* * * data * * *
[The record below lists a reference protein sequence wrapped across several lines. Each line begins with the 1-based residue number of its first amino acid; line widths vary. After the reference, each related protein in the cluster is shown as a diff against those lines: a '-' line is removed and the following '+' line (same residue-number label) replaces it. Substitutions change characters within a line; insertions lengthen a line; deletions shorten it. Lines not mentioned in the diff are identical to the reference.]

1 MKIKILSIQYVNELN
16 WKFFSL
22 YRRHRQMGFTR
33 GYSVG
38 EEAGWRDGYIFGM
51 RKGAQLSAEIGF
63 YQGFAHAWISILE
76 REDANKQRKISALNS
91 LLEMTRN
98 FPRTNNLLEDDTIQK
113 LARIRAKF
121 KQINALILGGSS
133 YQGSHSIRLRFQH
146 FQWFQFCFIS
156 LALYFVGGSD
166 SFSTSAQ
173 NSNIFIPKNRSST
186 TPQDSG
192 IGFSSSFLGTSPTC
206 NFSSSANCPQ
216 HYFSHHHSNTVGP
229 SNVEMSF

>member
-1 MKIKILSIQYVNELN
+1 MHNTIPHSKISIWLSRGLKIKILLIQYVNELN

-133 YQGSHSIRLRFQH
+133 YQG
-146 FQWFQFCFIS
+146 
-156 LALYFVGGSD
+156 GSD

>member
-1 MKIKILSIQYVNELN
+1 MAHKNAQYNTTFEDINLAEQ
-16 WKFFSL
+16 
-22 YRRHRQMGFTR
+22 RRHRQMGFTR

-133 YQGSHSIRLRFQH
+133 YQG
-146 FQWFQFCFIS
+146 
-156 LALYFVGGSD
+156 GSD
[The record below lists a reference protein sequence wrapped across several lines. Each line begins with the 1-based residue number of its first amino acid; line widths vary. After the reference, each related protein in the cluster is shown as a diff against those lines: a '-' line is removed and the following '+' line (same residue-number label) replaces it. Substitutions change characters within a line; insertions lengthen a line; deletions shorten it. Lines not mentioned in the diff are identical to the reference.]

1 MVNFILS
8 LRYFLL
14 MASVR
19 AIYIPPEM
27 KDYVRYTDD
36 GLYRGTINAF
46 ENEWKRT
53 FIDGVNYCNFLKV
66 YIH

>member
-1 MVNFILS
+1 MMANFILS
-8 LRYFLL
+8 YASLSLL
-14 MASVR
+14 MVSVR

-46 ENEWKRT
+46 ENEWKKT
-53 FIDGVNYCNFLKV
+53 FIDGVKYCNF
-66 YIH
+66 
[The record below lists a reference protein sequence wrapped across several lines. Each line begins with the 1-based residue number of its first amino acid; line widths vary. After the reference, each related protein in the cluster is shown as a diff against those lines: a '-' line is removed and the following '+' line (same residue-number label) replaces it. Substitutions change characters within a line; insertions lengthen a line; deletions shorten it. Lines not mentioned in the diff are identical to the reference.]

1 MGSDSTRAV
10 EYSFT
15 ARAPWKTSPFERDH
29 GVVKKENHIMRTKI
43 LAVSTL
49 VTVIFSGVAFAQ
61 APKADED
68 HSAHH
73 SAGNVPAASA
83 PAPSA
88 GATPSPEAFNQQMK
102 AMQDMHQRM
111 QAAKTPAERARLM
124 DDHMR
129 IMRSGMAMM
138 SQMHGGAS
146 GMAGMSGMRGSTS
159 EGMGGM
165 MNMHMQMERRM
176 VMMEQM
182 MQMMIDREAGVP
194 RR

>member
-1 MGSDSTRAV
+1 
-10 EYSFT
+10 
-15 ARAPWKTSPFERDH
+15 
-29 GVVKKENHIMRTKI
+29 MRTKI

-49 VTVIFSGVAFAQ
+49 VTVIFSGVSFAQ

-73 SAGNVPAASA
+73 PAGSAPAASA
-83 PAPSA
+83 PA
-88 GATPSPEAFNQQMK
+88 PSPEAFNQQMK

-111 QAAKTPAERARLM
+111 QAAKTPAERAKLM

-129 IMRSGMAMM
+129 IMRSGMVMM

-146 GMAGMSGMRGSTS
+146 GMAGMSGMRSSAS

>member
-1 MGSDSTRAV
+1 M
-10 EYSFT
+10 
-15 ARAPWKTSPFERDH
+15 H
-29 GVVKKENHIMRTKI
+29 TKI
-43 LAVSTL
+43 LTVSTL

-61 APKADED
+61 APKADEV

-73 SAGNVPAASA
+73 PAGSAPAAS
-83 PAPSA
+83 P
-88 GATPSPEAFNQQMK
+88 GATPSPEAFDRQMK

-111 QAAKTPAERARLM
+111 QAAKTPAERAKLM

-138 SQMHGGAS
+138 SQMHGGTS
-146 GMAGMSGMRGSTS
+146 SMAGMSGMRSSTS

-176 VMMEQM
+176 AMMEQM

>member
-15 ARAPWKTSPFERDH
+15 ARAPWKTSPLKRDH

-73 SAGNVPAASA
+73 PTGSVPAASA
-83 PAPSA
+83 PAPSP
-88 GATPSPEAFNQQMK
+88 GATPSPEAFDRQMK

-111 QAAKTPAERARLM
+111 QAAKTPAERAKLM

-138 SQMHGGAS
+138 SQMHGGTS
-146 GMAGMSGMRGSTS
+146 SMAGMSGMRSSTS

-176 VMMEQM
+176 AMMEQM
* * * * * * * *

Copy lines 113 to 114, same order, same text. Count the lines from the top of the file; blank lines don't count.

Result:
-146 GMAGMSGMRGSTS
+146 GMAGMSGMRSSAS